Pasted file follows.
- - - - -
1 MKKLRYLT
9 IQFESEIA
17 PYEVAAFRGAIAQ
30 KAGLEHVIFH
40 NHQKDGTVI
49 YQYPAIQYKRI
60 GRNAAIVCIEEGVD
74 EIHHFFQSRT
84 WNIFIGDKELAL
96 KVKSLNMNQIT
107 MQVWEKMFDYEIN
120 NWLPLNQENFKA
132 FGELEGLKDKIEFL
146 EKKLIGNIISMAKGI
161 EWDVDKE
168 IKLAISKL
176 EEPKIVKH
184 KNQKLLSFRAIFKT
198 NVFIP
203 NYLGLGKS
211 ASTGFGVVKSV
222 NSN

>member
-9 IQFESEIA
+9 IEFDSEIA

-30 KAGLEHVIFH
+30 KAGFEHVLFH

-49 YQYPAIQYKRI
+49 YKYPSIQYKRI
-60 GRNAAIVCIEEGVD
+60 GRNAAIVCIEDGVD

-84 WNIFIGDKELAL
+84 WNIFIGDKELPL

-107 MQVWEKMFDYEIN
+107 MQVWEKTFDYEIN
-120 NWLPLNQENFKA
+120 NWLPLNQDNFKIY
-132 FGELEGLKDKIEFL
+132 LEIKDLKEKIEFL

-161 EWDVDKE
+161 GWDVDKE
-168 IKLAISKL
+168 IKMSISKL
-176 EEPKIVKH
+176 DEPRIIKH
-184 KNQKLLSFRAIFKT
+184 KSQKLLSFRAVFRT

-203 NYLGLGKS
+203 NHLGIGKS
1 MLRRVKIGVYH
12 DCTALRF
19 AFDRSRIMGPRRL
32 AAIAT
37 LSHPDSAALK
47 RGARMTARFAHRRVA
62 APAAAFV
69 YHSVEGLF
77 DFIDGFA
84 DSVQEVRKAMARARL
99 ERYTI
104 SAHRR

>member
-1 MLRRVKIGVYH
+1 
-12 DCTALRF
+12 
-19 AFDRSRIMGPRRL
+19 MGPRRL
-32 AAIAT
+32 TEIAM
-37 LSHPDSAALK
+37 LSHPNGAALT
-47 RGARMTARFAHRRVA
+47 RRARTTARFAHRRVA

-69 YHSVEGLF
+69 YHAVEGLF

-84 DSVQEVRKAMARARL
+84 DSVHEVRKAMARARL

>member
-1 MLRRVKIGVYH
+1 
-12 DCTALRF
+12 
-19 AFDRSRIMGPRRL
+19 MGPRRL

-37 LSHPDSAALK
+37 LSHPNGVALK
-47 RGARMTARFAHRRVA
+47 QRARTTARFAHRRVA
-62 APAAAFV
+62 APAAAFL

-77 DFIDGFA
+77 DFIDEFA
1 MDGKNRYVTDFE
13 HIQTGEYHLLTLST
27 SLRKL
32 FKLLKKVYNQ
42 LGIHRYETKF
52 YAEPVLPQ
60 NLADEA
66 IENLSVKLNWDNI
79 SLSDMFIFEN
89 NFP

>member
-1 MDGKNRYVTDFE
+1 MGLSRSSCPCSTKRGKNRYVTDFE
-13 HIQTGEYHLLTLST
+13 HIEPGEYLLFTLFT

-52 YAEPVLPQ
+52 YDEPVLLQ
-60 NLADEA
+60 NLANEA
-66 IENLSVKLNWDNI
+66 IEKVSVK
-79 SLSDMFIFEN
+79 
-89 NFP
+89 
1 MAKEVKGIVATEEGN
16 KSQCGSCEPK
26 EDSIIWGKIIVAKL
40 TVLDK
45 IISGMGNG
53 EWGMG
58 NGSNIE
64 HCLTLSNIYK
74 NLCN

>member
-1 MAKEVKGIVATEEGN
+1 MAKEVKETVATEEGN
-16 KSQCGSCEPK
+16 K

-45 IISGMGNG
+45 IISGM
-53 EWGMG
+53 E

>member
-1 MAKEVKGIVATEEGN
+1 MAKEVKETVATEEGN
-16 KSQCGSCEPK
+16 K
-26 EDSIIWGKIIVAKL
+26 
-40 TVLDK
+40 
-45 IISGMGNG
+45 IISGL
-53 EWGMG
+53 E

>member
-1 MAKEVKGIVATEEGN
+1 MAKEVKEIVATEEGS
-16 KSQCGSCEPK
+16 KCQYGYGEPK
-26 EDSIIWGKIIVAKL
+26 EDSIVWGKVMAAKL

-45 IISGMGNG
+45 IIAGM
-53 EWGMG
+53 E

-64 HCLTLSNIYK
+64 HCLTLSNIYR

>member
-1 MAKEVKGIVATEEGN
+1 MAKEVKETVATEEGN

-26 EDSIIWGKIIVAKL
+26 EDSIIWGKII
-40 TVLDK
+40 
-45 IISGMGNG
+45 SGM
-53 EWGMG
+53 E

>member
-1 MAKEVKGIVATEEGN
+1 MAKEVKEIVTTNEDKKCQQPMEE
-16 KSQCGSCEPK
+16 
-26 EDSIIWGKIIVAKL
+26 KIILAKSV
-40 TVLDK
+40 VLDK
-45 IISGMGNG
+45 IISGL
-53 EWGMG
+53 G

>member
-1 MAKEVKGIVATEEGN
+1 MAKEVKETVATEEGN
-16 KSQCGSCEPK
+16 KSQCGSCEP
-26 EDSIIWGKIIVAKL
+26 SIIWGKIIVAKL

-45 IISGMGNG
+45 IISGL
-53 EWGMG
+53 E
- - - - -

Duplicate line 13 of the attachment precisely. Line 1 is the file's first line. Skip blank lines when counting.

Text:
132 FGELEGLKDKIEFL